Click Tracking with jQuery


Generally I use only Google Analytics for the stats of my web apps, but for one of my current projects (Bröllopia – sökmotorn för ditt bröllop – a swedish wedding site) I needed a bit more. I wanted to have detailed statistics for links leading to other sites to use these stats in the app itself. One way of doing this is of course to make all these links go to a page on my site and then when this page loads I record all the stats I want and then redirects to the external site, for example the link loads tracker.php and logs a click on the link with the id “123” (this id needs to be mapped to a link in the database) and then forwards to The link on my site would then look like this:

<a href=''>WebHostNinja</a>

The problems with this is that it is slow (one more page load) and that the link the user sees does not lead to the page, ie the link text “WebHostNinja” and then the user expects the link to be something like “” and nothing else. I don’t like this from a usability point of view. Not that I have any evidence for it, but I suspect that relevant outgoing links help the sites Google juice. Definitly it helps the Page Rank of the site I link to, and why should I not help them?

My solution is to use some jQuery magic. Download and install jQuery (btw, if you like jQuery, then take a look at the fantastic jQuery tools). Then add the class “track_this_link” to each link tag that you want to track as well as give each link tag an unique id (so you can track which link is which). The href attribute should point to the external site directly and not to some internal page. The link above would now look like this:

<a href='' id='123' class='track_this_link'>WebHostNinja</a>

Next step is to add a some javascript that adds an onClick event to all the links with the class “external_link”:

$('a.track_this_link').click(function() {
$.post(, {});
return true;

This means that each time an external link is clicked a post request is sent to with a unique id for the link in question. What is left is to implement the tracker.php script so that it can handle the post and save the data you are interested in to the database in a secure and correct way. I am happy to just summarize the number of clicks per link on a daily basis, but if you want to save detailed data for each click.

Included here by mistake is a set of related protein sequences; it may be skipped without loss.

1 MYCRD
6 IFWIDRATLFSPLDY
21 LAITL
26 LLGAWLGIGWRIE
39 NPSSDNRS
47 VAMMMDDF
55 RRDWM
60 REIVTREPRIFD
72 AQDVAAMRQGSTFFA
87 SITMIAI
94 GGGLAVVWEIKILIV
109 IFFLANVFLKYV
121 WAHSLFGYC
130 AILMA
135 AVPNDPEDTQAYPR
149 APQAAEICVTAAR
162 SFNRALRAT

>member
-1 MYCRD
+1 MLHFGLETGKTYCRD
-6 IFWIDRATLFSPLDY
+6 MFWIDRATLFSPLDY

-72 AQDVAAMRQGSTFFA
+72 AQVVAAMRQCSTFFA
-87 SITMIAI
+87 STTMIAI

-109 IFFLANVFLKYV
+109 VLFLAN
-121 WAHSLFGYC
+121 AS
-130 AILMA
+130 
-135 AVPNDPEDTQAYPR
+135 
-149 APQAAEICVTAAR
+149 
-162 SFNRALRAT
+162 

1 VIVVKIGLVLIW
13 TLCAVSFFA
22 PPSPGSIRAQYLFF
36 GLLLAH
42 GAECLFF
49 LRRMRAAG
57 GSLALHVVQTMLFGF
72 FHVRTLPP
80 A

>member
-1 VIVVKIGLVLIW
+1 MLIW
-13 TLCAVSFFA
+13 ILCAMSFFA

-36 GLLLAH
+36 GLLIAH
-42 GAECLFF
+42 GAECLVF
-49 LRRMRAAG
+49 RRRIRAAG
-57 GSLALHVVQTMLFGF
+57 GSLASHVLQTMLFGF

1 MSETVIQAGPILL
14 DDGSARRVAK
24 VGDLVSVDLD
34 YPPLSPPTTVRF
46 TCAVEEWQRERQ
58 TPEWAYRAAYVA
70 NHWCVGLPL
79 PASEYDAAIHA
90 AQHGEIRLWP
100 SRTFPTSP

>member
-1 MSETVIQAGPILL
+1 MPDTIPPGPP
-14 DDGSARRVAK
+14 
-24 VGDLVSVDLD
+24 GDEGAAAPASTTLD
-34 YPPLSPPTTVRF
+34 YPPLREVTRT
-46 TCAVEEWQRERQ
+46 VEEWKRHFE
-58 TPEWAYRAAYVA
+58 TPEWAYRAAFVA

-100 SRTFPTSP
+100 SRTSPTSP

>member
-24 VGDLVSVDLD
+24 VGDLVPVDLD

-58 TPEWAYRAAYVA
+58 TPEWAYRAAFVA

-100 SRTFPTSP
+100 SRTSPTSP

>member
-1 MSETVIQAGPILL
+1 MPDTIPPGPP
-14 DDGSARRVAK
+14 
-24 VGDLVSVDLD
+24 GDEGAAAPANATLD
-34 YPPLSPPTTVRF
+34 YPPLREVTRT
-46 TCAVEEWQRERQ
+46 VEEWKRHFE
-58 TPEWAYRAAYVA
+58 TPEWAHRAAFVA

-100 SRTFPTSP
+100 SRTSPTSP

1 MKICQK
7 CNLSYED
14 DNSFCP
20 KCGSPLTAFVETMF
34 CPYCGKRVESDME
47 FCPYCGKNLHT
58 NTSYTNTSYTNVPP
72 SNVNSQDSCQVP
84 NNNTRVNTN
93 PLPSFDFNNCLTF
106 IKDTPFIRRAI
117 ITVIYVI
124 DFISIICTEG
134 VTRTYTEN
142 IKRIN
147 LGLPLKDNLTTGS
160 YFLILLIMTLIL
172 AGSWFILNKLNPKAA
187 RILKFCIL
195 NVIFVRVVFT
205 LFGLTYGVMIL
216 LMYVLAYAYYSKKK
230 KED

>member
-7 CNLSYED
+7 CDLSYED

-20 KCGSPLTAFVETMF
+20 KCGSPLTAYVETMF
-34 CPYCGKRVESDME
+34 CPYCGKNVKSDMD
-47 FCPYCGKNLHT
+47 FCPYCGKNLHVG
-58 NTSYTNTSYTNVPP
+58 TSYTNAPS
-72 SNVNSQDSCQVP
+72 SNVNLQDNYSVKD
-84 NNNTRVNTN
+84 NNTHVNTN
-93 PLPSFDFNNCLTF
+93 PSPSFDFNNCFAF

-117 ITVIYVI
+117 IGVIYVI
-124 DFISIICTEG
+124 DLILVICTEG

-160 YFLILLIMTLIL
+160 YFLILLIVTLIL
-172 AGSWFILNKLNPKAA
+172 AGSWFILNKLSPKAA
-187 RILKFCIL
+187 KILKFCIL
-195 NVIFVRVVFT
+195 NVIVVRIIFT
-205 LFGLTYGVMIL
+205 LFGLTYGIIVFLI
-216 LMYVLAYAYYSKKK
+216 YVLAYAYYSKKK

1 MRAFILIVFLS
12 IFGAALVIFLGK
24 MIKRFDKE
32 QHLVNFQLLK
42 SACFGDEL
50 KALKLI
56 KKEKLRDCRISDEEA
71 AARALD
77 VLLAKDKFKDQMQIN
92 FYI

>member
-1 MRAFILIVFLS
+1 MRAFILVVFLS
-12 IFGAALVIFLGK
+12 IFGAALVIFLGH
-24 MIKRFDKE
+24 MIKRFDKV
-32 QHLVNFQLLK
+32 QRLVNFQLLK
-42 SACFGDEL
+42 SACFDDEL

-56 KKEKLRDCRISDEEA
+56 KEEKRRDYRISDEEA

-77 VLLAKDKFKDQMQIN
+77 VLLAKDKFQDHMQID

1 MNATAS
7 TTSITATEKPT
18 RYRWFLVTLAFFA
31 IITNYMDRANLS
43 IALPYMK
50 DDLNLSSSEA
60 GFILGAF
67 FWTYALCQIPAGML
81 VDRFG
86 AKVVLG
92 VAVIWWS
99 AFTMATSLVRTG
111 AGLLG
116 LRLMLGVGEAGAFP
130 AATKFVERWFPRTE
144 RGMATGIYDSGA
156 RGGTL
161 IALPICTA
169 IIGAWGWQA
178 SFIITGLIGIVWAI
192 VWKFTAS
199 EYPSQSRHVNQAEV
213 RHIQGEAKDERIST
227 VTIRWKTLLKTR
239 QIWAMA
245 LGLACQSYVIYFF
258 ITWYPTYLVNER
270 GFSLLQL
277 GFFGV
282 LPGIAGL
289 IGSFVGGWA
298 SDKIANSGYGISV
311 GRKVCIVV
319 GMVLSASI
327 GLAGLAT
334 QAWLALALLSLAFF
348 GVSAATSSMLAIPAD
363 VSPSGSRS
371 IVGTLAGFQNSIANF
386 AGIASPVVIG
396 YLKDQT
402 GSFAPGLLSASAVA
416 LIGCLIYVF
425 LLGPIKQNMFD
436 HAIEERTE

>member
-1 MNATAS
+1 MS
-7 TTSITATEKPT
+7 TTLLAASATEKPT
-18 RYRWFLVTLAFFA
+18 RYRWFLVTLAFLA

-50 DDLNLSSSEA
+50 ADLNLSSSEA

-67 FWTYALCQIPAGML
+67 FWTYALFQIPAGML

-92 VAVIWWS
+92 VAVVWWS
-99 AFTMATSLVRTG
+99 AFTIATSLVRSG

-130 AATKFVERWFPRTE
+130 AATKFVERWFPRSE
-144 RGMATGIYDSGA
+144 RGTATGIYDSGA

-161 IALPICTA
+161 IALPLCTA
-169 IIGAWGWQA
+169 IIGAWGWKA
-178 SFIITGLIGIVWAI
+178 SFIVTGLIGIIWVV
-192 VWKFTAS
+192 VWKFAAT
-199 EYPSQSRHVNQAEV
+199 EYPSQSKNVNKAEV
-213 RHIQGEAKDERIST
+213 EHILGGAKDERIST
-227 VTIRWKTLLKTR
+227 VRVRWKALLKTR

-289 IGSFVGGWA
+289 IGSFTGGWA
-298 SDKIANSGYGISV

Do you have a better solution to this problem? Let me know!

Paranoia around Google Knol


The blogosphere and the twittersphere (is that a real word yet?) are going crazy around Google Knol, mostly it is FOG (= Fear Of Google) and paranoia. I do not see much difference between what Google have been doing for years and what they will be doing with Knol.

What is Google Knol?
Google Knol will allow you to write an article about a specific subject. Google will host the article and hightlight it when somebody search for releated keywords in their search engine. If there are several related Knol’s then the users will help rank them and in that way provide quality assurance. The writers of a Knol have the option to get a share (50% is the speculation) on all advertising revenue Google makes from the article.

Read more about Google Knol in the Official Google Blog, Read/Write Web or TechCrunch.

Why the Paranoia?
The paranoia around Knol is that Google will kill Squidoo (whatever) and Wikipedia (yeah, right) by rolling over them with their user base and Mr. Burns-like piles of cash. The irony is that by doing all the complaining about Knol the blogosphere are once again giving Google lot’s of free publicity. I agree that it is a bit sad that Google can kill off complete ecosystems of startups just by releasing a semi-done project to their gigantic user base, but sorry to say that is the name of the game. Microsoft did the same for years, and before that it was IBM. Even Saint Jobs at Apple does this. It is nothing specific to the internet industry either. The key is that in the Web 2.0 world it is possible for startups to move and innovate smarter and quicker than the big boys, so if Squidoo and Wikipedia do not adapt and join the deadpool because of that then all I can say is R.I.P.

Another big reason for all the writing about Knol is of course that posts about Google gets a lot of attention and traffic, and thus make more money to the writer via Google AdSense.

Knol is just an extension to what Google is doing already
Google is already based on user generated content. Even their revolutionary Page Rank algorithm is based on user generated content. Think about it – every time you make a hyperlink to a page you tell Google that this page is a little bit more important than before and that it probably has something to do with the page you link from. If you make money from your page it is very likely that you do that via Google AdSense, so Google is already paying you for your content.

For Knol Google will host the content themselves, and that is basically the only difference. The content is still user generated and you can still make money on the content via Google. The only thing you really need to be aware of when adding content to Knol is that Google and not you will own that content, but other than that I see no reason for the paranoia.

First mover advantage
While the still unreleased Knol gets hyped I suggest that you start writing some Knol articles about your area of expertise to be ready to add them to Knol ASAP when it launches. Of course you need to give the article an angle that promotes you and your site. Since you will be one of the first Knol’s out there you might use this to get more traffic. Another good SEO tool.

Update: Read this very interesting article from TechCrunch analyzing Google Knol